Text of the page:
To this very day, the #MeToo movement, which was established in response to a long list of women coming forward to accuse powerful men of sexual harassment, is reshaping California laws and workplaces.
It takes time to adjust California’s labor and employment laws to eradicate the pervasive problem that had been normalized and ignored for decades, and a new set of laws effective on January 1, 2019, are a reflection of how lawmakers are trying to punish for and prevent sexual harassment at work.
Interestingly, these are also some of the last acts signed by outgoing California Governor Jerry Brown, who left office on Jan. 7, 2019. We asked our sexual harassment lawyer Los Angeles from Rager & Yoon – Employment Lawyers to do a roundup of new California labor laws in 2019 that address sexual harassment in the workplace.
- From now on, if you hear your employer say something along the lines of, “Okay, I will pay you, but you will be prohibited from disclosing facts about this claim,” know that he or she is breaking the law. Specifically, your employer is breaking the SB 820, known as the Stand Together Against Non-Disclosure Act. The SB 820, which took effect on January 1, 2019, makes it illegal to enter into settlement agreements with provisions forbidding disclosure of facts about the disputed claims. “The new law applies to settlement agreements relating to claims of sexual harassment, sexual assault, gender discrimination, or resulting retaliation claims,” says our Los Angeles sexual harassment lawyer.
- Starting in 2019, employees will regain their right to testify regarding sexual harassment. The new law, AB 3109, nullifies any provision or term in a settlement agreement that waives the victim’s right to testify in an administrative, legislative, or judicial proceeding about acts of sexual harassment or sexual assault. The term or provision is nullified if the testimony is requested in a court order, subpoena, or written request from an administrative agency.
- Under AB 2770, the current or former employer has the privilege to answer a prospective employer’s questions as to whether he/she would rehire a current or former employee, and whether the refusal to rehire that employee is based on “credible evidence” that the employee engaged in sexual harassment.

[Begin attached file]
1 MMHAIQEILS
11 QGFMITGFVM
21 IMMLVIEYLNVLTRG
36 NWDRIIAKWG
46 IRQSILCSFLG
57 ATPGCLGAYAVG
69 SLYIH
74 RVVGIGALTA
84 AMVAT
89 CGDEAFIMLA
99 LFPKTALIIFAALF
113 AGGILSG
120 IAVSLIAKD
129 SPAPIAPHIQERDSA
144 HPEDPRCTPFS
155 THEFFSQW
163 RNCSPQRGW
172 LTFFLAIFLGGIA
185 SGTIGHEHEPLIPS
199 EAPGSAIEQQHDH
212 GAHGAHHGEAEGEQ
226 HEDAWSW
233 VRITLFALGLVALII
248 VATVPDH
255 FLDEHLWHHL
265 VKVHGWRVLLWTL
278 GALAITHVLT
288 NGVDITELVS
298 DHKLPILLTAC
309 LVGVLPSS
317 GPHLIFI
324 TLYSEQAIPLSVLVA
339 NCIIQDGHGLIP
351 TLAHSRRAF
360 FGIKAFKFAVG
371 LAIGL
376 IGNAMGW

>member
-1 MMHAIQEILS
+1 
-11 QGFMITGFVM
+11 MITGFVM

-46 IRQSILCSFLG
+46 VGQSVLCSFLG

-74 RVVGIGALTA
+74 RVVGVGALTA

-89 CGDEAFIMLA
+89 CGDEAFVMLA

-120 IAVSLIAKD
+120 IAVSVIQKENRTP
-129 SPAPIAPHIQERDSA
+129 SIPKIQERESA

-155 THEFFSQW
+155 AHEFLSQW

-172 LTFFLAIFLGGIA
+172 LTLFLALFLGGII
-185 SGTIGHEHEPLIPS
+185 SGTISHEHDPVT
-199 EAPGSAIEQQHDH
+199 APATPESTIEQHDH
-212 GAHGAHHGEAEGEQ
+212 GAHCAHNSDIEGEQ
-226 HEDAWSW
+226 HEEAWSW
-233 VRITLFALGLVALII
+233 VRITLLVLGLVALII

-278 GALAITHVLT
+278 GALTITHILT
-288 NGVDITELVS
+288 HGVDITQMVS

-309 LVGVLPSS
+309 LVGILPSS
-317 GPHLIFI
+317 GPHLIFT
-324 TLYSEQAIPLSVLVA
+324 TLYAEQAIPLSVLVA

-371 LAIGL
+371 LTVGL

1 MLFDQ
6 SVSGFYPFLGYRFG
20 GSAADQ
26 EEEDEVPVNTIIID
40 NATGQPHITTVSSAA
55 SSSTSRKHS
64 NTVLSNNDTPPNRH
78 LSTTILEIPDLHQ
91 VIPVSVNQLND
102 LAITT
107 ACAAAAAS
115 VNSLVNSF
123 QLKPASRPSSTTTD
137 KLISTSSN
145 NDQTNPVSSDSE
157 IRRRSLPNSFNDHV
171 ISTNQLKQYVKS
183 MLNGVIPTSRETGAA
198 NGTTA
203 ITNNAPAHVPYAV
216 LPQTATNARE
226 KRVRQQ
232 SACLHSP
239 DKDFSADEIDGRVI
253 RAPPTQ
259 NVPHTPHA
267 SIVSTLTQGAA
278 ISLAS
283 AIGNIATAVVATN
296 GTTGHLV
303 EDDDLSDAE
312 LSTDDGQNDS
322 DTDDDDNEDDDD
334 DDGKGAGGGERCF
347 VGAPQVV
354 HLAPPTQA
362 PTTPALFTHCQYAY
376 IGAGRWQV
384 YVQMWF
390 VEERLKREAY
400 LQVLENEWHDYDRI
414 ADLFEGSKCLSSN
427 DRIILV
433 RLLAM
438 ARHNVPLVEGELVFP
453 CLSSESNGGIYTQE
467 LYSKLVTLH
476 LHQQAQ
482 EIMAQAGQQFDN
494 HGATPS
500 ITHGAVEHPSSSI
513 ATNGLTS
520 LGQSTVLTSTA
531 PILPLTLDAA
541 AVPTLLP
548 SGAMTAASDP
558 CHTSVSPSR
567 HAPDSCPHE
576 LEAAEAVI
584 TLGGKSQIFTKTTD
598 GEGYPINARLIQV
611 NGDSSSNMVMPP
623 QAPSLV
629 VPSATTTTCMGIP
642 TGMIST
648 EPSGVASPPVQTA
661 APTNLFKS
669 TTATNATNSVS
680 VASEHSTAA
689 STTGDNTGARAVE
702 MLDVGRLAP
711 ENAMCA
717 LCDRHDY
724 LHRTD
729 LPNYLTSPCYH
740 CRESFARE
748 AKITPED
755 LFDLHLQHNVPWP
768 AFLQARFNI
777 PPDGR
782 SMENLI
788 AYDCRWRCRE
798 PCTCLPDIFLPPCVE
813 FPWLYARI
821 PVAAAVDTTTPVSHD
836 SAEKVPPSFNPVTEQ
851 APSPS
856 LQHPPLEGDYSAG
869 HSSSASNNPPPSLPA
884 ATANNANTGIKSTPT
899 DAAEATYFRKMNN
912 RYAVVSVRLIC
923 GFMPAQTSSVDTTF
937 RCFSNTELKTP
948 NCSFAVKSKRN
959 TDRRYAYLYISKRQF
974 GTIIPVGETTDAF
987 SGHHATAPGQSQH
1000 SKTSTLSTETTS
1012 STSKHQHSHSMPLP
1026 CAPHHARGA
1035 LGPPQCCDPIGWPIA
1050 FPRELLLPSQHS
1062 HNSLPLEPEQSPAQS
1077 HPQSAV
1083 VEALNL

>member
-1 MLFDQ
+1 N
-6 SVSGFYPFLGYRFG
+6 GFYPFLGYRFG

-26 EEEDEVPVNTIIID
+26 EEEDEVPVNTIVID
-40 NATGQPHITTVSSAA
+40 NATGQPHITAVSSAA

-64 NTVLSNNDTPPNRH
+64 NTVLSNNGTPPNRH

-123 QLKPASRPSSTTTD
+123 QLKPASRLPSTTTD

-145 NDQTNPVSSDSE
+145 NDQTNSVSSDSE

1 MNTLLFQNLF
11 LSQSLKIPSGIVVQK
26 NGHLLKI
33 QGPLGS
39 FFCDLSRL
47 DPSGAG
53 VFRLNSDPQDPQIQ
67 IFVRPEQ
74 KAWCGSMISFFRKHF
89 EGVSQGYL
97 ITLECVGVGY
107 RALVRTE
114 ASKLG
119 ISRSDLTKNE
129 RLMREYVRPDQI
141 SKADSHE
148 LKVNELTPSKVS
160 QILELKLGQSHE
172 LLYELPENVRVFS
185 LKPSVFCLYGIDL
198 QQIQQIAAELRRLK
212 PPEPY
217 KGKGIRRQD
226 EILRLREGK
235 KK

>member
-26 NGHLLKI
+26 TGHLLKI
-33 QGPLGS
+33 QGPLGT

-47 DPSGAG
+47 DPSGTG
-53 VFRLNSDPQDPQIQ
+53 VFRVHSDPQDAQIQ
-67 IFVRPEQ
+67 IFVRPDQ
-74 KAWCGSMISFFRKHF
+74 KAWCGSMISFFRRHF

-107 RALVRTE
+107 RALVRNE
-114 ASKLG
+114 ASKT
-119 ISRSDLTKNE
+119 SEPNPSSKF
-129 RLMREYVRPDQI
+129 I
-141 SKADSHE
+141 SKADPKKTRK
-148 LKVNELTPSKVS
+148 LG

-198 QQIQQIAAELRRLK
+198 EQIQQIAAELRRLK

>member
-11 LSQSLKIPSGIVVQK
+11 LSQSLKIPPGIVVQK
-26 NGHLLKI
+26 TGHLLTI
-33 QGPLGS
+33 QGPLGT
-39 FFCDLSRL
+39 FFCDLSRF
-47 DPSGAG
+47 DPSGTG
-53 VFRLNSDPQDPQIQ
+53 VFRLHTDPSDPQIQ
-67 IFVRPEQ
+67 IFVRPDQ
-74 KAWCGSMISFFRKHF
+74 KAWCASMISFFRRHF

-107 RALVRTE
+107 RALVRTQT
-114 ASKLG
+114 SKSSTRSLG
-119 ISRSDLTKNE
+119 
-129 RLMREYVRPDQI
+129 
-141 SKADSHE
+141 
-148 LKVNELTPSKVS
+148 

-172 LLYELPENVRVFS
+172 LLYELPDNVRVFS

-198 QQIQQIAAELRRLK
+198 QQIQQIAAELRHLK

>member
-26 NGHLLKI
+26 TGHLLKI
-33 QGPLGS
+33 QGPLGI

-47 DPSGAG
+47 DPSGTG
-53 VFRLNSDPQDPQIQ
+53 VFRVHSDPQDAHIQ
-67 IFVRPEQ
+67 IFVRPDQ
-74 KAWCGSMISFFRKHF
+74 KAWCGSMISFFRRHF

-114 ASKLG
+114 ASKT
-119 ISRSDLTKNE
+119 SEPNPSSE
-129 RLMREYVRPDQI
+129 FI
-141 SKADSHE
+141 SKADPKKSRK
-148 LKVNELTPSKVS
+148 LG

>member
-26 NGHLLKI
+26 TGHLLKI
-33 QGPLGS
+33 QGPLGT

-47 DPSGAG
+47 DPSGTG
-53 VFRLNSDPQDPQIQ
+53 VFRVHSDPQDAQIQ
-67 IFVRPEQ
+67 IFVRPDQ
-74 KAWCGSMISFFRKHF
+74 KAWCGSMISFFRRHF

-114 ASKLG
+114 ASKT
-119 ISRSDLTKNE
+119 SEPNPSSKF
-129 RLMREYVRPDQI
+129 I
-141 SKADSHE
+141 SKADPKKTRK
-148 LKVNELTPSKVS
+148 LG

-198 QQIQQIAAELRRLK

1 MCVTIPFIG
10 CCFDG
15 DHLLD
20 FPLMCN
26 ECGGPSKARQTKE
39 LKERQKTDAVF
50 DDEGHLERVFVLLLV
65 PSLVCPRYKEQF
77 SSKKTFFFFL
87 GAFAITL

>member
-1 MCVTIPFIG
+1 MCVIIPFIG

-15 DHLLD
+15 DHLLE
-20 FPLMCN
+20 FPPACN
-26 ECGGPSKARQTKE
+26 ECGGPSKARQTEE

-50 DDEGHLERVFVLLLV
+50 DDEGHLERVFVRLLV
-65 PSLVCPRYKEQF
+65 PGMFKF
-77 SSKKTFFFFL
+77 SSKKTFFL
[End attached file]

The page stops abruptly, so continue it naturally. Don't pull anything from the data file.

- For the second consecutive year, California lawmakers have extended sexual harassment training requirements as part of their amendment of Government Code Section 12950. The new law, SB 1343, requires employers with at least five employees to provide each supervisor with two hours of sexual harassment training every 24 months. “Previously, only employers with 50 or more employees were required to provide such sexual harassment training,” reminds our experienced sexual harassment attorney in Los Angeles.
- California lawmakers have also extended the statute of limitations for filing a civil action for actual or attempted sexual assault in the workplace. Effective on Jan. 1, 2019, AB 1619 allows to file such a civil action within 10 years of the date the alleged act of sexual assault occurred or three years after the employee discovered or reasonably should have discovered any injury or illness caused by the alleged act of sexual assault, whichever comes later.
As you can see, California is making giant strides in eradicating the problem of sexual harassment from workplaces and protecting the rights of employees. Still, if you have been sexually harassed in the workplace in 2019, do not hesitate to speak to our Los Angeles sexual harassment attorney at Rager & Yoon – Employment Lawyers. Schedule a free consultation by calling at 310-527-6994.
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